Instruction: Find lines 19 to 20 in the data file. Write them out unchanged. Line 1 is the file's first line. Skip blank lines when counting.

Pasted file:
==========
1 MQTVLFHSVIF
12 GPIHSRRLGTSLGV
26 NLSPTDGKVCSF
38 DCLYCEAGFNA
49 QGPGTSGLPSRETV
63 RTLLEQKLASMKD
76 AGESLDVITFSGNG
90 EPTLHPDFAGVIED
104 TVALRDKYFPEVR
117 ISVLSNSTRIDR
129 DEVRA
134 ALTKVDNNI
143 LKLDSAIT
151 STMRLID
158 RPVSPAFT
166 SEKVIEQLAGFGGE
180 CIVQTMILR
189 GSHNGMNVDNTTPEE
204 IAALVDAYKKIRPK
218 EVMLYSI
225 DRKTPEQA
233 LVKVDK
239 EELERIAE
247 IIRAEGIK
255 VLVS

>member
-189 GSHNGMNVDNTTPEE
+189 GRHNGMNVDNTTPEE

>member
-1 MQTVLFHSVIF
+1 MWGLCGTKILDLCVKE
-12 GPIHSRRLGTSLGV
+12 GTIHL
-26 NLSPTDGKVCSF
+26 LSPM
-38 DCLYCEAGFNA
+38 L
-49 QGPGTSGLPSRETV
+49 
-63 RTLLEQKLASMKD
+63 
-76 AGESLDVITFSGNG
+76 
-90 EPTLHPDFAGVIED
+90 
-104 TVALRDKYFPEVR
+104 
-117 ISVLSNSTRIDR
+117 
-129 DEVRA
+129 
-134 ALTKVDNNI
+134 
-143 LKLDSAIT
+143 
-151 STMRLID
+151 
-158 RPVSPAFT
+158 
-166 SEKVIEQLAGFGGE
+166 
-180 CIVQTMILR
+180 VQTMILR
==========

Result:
204 IAALVDAYKKIRPK
218 EVMLYSI